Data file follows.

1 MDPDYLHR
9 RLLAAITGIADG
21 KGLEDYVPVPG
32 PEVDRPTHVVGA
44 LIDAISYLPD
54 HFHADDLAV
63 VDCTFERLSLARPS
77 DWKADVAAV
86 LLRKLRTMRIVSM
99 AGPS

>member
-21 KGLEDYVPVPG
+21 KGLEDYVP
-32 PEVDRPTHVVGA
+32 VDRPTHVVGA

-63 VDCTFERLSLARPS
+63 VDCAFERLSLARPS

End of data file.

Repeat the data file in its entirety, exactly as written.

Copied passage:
1 MDPDYLHR
9 RLLAAITGIADG
21 KGLEDYVPVPG
32 PEVDRPTHVVGA
44 LIDAISYLPD
54 HFHADDLAV
63 VDCTFERLSLARPS
77 DWKADVAAV
86 LLRKLRTMRIVSM
99 AGPS

>member
-21 KGLEDYVPVPG
+21 KGLEDYVP
-32 PEVDRPTHVVGA
+32 VDRPTHVVGA

-63 VDCTFERLSLARPS
+63 VDCAFERLSLARPS